Oscar-tipped Tar and The Banshees Of Inisherin were the big winners at the London Critics’ Circle film awards picking up three and five awards respectively.
Psychological drama Tar, directed by Todd Field, stars Cate Blanchett as the complicated genius conductor of a German orchestra at the height of her career before it begins to unravel.
It was named film of the year at the May Fair Hotel ceremony on Sunday, while Academy Award winner Blanchett was named actress of the year and Field director of the year.
It marks the third time Blanchett has won the award, after Elizabeth in 1998 and Blue Jasmine in 2013.
Meanwhile, British-Irish director Martin McDonagh’s dark comedy The Banshees Of Inisherin left the ceremony with five prizes – including screenwriter of the year for McDonagh, actor of the year for Colin Farrell and both supporting actor and actress for Barry Keoghan and Kerry Condon respectively.
The win continues Farrell’s successful awards season run, after scooping his first Academy Award nomination for best actor, and receiving a Golden Globe and Screen Actors Guild (SAG) gong for his performance as Padraic Suilleabhain.
The film about friendship, which co-stars Brendan Gleeson, also picked up the Attenborough Award for British Irish film of the year.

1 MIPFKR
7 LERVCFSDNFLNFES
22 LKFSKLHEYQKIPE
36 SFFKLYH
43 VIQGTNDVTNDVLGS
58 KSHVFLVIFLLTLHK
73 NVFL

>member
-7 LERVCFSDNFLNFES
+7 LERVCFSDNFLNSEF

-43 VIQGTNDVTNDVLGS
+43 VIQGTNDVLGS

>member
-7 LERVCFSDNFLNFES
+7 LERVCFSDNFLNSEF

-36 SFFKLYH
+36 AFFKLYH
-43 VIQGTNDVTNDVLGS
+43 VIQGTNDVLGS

Another Irish title, The Quiet Girl, won foreign language film of the year in a tie win alongside Park Chan-wook’s thriller Decision To Leave.
Meanwhile, Michelle Yeoh was presented with the critics’ top prize, the Dilys Powell award for excellence in film for her role as Evelyn Wang in the action epic Everything Everywhere All At Once.
It comes after the 60-year-old Malaysian actress received an Oscar nod and a Golden Globe for best actress in a musical or comedy motion picture in the film about a Chinese immigrant who finds herself responsible for saving the multiverse.
Florence Pugh and Bill Nighy were named British Irish actress and actor for their body of work in 2022, which saw Nighy scoop his first Academy Award nomination for his portrayal of a veteran civil servant in Living.
The ceremony proved to be a reunion for Aftersun stars Paul Mescal and Frankie Corio, who played father and daughter in writer-director Charlotte Wells’ film.
Teenager Corio won the young British Irish performer award for her role as Sophie Paterson, while Paul was on hand to accept Wells’ Philip French award for breakthrough British Irish filmmaker.
The technical achievement award went to Guillermo del Toro’s Pinocchio for animation and was collected by Gregory Mann, who voiced the title character.
Meanwhile, Laura Poitras’s film All The Beauty And The Bloodshed, about the life and work of renowned photographer and activist Nan Goldin, was named documentary of the year and Keeran Anwar Blessie’s A Fox In The Night secured British Irish short film of the year.